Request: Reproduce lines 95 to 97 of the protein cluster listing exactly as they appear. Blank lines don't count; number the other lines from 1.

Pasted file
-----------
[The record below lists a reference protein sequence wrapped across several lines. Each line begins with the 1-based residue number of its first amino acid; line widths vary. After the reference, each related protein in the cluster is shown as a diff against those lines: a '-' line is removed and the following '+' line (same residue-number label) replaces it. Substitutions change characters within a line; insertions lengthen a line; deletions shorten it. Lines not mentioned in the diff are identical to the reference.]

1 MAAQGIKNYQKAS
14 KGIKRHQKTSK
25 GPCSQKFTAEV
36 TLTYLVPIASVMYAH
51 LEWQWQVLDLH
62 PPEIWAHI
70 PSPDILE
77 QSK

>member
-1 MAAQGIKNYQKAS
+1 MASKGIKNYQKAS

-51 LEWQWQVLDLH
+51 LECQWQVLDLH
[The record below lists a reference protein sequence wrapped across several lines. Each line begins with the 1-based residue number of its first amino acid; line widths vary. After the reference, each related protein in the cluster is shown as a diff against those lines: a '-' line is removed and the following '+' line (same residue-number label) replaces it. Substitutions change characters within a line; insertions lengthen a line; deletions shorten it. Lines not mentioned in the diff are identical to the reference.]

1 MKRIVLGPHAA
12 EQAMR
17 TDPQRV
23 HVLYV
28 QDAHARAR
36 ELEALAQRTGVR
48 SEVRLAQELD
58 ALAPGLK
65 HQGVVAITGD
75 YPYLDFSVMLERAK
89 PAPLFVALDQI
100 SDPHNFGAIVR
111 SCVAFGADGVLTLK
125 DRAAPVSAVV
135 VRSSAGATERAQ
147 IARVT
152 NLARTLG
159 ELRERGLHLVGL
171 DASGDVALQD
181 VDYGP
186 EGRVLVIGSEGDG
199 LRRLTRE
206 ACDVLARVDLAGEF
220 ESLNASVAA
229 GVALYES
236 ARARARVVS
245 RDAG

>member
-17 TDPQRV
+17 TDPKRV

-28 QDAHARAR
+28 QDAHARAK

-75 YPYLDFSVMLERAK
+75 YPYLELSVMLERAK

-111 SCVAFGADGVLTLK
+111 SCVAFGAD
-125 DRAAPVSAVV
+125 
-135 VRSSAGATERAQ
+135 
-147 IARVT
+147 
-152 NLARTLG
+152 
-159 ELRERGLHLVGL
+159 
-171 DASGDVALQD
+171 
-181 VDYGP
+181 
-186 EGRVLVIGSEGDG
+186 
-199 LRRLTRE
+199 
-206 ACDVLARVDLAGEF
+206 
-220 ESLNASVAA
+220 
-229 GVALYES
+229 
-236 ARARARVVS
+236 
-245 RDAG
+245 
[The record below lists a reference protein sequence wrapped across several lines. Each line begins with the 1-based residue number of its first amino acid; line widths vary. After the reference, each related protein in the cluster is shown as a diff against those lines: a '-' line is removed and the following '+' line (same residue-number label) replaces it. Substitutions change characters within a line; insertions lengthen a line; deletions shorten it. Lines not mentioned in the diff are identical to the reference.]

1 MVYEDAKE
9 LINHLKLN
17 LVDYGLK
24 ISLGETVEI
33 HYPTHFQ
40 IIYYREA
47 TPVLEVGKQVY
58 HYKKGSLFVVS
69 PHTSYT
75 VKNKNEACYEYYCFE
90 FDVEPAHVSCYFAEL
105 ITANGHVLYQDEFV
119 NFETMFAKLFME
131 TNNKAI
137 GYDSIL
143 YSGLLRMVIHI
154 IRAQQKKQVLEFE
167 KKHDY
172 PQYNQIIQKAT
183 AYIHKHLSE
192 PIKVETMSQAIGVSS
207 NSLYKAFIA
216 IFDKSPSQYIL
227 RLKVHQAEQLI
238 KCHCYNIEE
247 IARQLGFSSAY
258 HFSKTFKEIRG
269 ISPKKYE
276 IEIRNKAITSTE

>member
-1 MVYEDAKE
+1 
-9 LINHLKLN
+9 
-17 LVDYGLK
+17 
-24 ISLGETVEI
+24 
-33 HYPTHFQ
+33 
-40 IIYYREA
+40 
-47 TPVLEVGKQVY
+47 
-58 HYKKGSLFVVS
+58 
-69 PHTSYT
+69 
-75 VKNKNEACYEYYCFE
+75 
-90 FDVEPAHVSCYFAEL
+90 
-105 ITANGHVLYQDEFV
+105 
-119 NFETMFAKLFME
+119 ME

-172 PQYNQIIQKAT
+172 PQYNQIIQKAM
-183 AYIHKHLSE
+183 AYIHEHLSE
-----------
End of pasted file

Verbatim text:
137 GYDSIL
143 YSGLLRMVIHI
154 IRAQQKKQVLEFE